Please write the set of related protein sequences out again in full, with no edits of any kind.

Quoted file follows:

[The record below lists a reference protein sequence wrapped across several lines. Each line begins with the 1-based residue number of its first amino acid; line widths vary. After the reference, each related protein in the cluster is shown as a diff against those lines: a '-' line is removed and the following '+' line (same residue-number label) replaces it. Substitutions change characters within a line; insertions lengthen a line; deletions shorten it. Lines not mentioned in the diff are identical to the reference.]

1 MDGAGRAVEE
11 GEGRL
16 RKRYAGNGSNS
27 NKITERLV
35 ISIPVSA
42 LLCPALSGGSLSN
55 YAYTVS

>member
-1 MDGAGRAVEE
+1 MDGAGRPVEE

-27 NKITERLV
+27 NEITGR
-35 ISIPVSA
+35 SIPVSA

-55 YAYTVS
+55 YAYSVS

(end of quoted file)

[The record below lists a reference protein sequence wrapped across several lines. Each line begins with the 1-based residue number of its first amino acid; line widths vary. After the reference, each related protein in the cluster is shown as a diff against those lines: a '-' line is removed and the following '+' line (same residue-number label) replaces it. Substitutions change characters within a line; insertions lengthen a line; deletions shorten it. Lines not mentioned in the diff are identical to the reference.]

1 MDGAGRAVEE
11 GEGRL
16 RKRYAGNGSNS
27 NKITERLV
35 ISIPVSA
42 LLCPALSGGSLSN
55 YAYTVS

>member
-1 MDGAGRAVEE
+1 MDGAGRPVEE

-27 NKITERLV
+27 NEITGR
-35 ISIPVSA
+35 SIPVSA

-55 YAYTVS
+55 YAYSVS